The European Commission has published today the results of a Eurobarometer survey on financial literacy in the EU. The survey tested both the financial knowledge and financial behaviour (jointly considered as financial literacy) of EU citizens. The results show that only 18% of EU citizens have a high level of financial literacy, 64% – a medium level, and the remaining 18% – a low level. There are, however, wide differences across Member States. In only four Member States, more than 25% of people score highly in financial literacy (the Netherlands, Sweden, Denmark and Slovenia).
The results also point to the need for financial education to target particular groups including women, younger people, people with lower incomes and those with lower levels of education who tend to be on average less financially literate than other groups.
Mairead McGuinness, Commissioner for Financial Stability, Financial Services and the Capital Markets Union, said: “This first ever EU survey on financial literacy is a wake-up call for us and Member States: together we need to do more to improve levels of financial literacy in the EU. Equipping people with the confidence and skills to make informed decisions about their money is in everyone’s interest. It impacts positively on people’s personal and financial well-being and resilience to income shocks. It also helps achieve the goals of the Capital Markets Union – by empowering people to understand the benefits and risks of investing, and by building trust in capital markets. This Eurobarometer is an important contribution to our understanding of financial literacy in the EU and will help us to focus our efforts where they are needed most. “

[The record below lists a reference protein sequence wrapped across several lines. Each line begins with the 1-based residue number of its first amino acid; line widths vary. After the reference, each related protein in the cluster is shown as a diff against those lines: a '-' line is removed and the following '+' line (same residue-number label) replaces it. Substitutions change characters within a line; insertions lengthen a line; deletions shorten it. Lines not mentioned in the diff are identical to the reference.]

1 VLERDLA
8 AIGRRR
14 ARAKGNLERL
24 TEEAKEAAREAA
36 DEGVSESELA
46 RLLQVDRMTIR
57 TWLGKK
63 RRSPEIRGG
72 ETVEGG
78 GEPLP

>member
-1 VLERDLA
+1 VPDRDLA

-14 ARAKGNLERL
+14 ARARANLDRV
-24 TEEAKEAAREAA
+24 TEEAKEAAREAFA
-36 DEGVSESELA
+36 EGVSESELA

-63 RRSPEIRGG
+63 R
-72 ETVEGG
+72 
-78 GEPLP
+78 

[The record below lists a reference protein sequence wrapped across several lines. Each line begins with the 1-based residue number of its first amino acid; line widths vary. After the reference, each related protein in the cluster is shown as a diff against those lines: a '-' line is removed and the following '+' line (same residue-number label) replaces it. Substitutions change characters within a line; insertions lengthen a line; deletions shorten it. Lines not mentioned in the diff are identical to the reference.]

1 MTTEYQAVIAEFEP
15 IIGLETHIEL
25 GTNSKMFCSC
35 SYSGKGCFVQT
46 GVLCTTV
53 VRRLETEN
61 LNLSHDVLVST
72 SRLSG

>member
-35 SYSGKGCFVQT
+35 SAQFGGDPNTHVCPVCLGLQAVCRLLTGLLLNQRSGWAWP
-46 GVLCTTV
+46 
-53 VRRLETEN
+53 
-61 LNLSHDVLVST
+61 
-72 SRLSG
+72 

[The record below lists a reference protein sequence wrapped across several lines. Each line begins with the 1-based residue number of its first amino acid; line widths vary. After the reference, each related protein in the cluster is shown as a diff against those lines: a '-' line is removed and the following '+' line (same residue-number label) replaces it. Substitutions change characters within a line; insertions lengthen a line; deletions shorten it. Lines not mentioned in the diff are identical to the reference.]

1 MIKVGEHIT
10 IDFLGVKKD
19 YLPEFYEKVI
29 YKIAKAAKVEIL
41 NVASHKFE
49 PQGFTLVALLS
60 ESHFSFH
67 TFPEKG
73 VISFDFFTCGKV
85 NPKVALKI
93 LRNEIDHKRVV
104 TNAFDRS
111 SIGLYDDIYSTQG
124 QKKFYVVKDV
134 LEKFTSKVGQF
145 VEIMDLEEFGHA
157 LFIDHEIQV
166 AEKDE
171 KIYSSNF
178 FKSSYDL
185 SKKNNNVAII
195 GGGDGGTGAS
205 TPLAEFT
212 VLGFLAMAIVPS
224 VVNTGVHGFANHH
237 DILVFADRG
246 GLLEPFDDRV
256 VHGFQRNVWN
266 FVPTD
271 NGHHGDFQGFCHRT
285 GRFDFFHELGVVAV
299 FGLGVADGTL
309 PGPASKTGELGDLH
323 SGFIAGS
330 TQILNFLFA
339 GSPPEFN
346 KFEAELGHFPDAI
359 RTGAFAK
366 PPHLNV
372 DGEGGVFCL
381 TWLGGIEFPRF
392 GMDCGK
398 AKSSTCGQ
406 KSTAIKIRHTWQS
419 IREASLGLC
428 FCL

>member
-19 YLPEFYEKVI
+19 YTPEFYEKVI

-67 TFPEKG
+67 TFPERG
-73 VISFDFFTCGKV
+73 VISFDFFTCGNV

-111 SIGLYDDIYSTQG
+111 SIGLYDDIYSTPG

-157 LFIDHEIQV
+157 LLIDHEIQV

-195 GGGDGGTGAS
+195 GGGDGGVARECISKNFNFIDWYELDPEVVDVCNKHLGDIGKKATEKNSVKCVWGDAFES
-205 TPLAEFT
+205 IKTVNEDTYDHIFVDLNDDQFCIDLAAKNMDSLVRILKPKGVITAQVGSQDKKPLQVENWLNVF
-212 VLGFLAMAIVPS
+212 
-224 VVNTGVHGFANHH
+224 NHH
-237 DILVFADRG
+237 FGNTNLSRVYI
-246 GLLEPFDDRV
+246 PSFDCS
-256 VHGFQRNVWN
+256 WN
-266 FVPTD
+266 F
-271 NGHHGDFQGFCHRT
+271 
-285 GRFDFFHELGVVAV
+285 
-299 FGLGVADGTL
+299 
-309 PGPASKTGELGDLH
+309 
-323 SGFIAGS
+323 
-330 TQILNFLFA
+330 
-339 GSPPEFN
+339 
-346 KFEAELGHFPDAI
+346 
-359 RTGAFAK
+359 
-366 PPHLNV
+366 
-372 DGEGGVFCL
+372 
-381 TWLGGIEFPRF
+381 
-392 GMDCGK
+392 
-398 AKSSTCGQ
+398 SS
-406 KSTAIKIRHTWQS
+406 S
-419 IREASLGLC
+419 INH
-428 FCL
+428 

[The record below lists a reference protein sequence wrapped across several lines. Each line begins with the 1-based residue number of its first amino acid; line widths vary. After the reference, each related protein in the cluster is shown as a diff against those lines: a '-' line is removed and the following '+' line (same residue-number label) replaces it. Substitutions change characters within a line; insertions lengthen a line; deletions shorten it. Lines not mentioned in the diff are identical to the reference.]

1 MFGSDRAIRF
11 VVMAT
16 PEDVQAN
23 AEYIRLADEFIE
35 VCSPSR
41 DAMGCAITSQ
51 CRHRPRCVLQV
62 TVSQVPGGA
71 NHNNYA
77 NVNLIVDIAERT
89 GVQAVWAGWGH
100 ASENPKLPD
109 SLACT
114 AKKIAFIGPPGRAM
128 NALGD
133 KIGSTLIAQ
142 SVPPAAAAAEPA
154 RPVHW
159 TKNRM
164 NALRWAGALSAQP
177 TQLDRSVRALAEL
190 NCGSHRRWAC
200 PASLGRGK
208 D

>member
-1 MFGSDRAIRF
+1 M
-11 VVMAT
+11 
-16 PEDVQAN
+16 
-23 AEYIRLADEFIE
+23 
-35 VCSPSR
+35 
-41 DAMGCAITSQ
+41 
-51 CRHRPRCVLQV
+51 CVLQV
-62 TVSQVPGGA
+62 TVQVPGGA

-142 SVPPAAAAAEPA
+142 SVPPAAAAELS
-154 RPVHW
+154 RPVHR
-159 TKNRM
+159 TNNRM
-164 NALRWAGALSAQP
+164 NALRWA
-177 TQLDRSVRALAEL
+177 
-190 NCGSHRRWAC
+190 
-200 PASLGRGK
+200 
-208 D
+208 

In its September 2020 Capital markets union action plan, the Commission reaffirmed that sound financial literacy is at the heart of people’s financial well-being. Following up on this, the Commission and the OECD jointly developed a financial competence framework for adults in January 2022. Also, on 23 May, the Commission adopted a Retail Investment Strategy. The aim is to empower retail investors (i.e. “consumer” investors) to make investment decisions that are aligned with their needs and preferences, ensuring that they are treated fairly and duly protected. This will enhance retail investors’ trust and confidence to safely invest in their future and take full advantage of the EU’s Capital Markets Union. It will also require Member States to promote learning measures that support the financial education of consumers in relation to “responsible investment”. More information on the results of the Eurobarometer is available here.